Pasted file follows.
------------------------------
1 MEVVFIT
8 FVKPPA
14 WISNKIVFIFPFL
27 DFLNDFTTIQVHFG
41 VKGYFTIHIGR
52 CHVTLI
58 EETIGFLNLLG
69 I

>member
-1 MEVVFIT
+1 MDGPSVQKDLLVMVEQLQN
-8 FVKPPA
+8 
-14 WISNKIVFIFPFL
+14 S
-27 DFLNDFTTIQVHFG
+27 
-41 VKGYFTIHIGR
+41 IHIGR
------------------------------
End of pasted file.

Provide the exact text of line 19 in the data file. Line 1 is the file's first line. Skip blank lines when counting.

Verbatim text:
+41 IHIGR